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Have you ever had an aggressive dog?

This is a place to gain some understanding of dog behavior and to assist people in training their dogs and dealing with common behavior problems, regardless of the method(s) used. This can cover the spectrum from non-aversive to traditional methods of dog training. There are many ways to train a dog. Please avoid aggressive responses, and counter ideas and opinions with which you don't agree with friendly and helpful advice. Please refrain from submitting posts that promote off-topic discussions. Keep in mind that you may be receiving advice from other dog owners and lovers... not professionals. If you have a major problem, always seek the advice of a trainer or behaviorist!

  
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Member Since
04/04/2012
 
 
Barked: Tue Apr 10, '12 10:42am PST 
I have just joined dogster and am looking forward to comparing notes with other dog moms and dads! I adopted my terrier/chihuahua mix when he was already 9 years old, from my friend who died. Tony the dog lived in the suburbs then, but he has lived with me in the city these past 2 years: he is now over 11. My neighbourhood is very green and quite quiet, however, with many other dogs around. Inside, Tony is a wonderful, sweet, cuddly dog, and he enjoys several good chewing toys. Outdoors, he was always barky and aggressive, and he continues that way even now, despite trying to train him in 2010. He simply hates other dogs! And small children rile him up, too: he barks at them and tries to chase them. Needless to say, Tony wears a muzzle at all times outdoors on our walks and any time we leave the apartment, and I have become more skilled with the leash, steering him around others, and, if I'm lucky, calming him down a bit. He gets 2 good walks a day, plus 3-5 more short pee outings. Being older now, he occasionally slows down, but his hostility to other dogs and kids is as sharp as ever. I confess that especially right after I adopted him, I thought that maybe the best thing would be to have him euthanized. I still have that thought from time to time, since although I love him a lot, I also feel a bit guilty inflicting him on my neighbourhood, and sometimes his lurching hurts my arm.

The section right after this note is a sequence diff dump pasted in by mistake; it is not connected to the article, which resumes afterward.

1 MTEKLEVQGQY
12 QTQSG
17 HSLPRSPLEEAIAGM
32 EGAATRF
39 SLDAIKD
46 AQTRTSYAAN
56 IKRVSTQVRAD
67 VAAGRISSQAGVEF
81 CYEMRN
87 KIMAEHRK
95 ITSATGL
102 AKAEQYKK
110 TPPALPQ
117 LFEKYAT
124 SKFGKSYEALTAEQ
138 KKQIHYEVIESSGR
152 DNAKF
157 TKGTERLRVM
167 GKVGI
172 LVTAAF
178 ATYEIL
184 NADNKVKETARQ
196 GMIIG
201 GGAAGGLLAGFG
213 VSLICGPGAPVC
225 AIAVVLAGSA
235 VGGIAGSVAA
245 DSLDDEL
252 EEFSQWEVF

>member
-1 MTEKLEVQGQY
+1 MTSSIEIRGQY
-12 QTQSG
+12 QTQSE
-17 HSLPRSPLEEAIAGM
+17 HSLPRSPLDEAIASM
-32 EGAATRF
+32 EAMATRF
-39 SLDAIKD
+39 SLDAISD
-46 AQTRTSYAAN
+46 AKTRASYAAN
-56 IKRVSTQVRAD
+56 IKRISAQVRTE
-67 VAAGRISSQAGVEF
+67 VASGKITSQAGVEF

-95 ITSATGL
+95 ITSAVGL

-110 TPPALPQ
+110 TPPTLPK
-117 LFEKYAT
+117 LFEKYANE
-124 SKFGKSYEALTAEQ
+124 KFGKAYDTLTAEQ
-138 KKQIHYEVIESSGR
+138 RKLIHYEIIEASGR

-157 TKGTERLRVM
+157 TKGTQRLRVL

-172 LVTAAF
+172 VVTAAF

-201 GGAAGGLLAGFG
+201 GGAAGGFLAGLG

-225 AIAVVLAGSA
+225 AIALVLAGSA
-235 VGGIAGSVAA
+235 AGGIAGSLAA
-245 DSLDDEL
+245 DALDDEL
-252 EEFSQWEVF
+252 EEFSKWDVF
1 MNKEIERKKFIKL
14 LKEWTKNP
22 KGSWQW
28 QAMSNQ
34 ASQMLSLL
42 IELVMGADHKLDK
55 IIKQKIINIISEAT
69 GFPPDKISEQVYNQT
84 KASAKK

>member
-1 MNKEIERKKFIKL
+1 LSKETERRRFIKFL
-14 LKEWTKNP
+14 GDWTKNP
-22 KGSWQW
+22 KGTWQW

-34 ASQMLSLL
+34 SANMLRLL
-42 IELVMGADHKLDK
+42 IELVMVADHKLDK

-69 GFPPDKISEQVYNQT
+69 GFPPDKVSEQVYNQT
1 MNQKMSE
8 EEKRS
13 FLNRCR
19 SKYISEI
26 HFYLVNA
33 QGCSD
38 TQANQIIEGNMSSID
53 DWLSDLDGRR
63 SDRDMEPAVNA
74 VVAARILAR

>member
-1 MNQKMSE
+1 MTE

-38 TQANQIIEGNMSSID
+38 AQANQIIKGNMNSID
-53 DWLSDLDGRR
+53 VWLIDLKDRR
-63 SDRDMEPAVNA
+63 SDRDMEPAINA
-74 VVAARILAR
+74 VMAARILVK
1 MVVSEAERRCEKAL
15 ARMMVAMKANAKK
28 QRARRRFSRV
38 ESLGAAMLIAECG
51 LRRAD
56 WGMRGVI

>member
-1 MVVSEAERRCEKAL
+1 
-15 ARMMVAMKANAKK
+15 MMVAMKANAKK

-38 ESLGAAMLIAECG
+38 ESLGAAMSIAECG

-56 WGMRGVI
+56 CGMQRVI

So I am writing to ask whether others here in dogster have ever struggled with their feelings about their dog, both loving him on the one hand, and, on the other hand, feeling very vexed at his aggressivity and knowing that at his advanced age, the dog is just not going to change. ***What did you do?*** I would be sooooo happy just to discuss this issue with a few others! Thanks!
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Kali earned- her wings- 10/21/14

She's game for- anything that's- fun.
 
 
Barked: Tue Apr 10, '12 6:11pm PST 
I've had 2 aggressive dogs. Both fear driven. The first one will never change, mostly because I was ignorant and didn't know how to handle her. Although, she is much better now than ever, but she can never be trusted with other people. The second, I knew better and trained the pants off her. Now, she can go to the dog park, walk through crowds at "Pet Fest" and stand in crowds at the Memorial Day parade. I'm really proud of her. I think whether you can change them depends on the dog and how committed you are to their training.
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Jackson Tan

Lad about town
 
 
Barked: Tue Apr 10, '12 10:45pm PST